These four readings, while they demonstrate the usefulness and importance of visualizations in historians work, particularly using new digital methods, also layout a series of challenges and difficulties facing the field in regards to their use. Most of these challenges lie in the deep-seated methodologies that have characterized the field and the need to become proactive rather than reactive to changing and improving technologies. If we were to zoom out on the challenges of digital visualizations in the humanities we would find that they are closely tied to the challenges facing the humanities as a whole, as we had discussed previously in the semester. Within the area of digital visualizations we find that not only do we have to educate on how to use digitalization in a way that will be effective and clear to the audience, but also we must educate the audience on how to understand digital works.
The use of graphics to represent information in the humanities is not new, in fact both Jessop and Tufte discuss ways in which graphics have and can be used throughout the study of the humanities. However, because of new technologies these can become much more effective by “escaping the flatland” of traditional methodologies. Tufte also discusses how various approaches to visualization can affect the way that the audience perceives the information provided. This is an idea that is discussed in Theibault’s article as well, regarding the need for greater transparency to aid understanding throughout the study of history, and how digital visualizations can be a solution to this problem. He sees that this is an area where the “hermeneutics of data” would come into play. Rather than hiding ones research methods, Theibault shows how digital visualizations can help solve the problem of, “balancing honesty in visual rhetoric and clarity and persuasiveness.” This is seen in the inclusion of helpful “how to read” sections that oftentimes accompany graphics to make these visualizations more accessible and understandable to a broader audience. Once again we find that historians must adapt to the new technologies and make themselves more literate in the digital visualizations.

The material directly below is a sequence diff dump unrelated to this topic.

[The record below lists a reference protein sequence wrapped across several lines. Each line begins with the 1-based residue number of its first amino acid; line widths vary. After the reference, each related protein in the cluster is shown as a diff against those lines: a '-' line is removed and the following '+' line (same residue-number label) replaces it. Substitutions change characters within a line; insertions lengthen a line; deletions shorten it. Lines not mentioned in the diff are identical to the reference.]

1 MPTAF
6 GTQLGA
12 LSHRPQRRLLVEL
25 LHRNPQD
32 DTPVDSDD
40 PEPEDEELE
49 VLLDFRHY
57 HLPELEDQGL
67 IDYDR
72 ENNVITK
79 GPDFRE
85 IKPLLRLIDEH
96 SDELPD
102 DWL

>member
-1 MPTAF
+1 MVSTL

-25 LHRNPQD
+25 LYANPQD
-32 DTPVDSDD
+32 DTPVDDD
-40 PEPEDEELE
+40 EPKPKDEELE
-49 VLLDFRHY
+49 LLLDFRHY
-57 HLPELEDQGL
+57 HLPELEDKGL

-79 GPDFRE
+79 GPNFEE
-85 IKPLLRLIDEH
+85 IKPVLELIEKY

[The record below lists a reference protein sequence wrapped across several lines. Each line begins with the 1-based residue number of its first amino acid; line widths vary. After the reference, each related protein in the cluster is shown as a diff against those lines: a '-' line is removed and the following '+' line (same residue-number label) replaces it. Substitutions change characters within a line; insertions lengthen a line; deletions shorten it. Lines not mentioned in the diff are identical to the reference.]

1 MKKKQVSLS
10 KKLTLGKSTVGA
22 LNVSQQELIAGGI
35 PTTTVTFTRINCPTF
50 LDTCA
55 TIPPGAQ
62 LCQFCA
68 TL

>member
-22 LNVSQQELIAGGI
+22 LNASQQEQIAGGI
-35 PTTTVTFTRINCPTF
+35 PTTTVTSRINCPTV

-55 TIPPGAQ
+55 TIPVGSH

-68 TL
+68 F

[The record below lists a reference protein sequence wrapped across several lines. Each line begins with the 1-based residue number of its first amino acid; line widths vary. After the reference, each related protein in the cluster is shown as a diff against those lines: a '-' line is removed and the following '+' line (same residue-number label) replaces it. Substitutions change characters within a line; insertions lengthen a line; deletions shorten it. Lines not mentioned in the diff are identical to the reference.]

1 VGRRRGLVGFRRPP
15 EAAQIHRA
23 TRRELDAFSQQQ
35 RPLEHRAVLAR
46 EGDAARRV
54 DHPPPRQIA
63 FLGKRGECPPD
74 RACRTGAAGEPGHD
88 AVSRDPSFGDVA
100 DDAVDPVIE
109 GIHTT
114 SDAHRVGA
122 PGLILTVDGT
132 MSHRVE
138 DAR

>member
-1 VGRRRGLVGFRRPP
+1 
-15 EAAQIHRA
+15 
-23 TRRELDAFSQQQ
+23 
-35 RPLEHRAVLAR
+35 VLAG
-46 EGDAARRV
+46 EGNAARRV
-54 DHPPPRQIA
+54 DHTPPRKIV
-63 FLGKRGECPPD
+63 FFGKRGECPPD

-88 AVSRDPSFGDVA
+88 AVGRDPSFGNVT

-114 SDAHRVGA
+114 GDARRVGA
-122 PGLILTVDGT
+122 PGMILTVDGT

Jessop also touches upon this need to make visualizations more accessible through the improvement of visual literacy education within the humanities. Visual literacy education would involve several levels, such as teaching students to understand digital visualizations better as well as teaching those in the humanities how to create more understandable digital visualizations through a multi-disciplinary approach, involving professional artists. We see in the potential solutions, once again, a connection to the needs of the humanities on a broader scale, such as the need for better collaboration between disciplines, as well as improving digital education to gain a wider acceptance in the field. In Drucker’s article, she discusses the ways in which these digital visualization tools can be used most effectively, showing that new methods of looking at data can help to make these visualizations more easily understood and accepted
Overall, these articles (and the book) help to demonstrate that, as with previous arguments we have seen, there is a great need within the practice of history, and the humanities as a whole, to improve methods of education regarding how to effectively use digital methods. In a side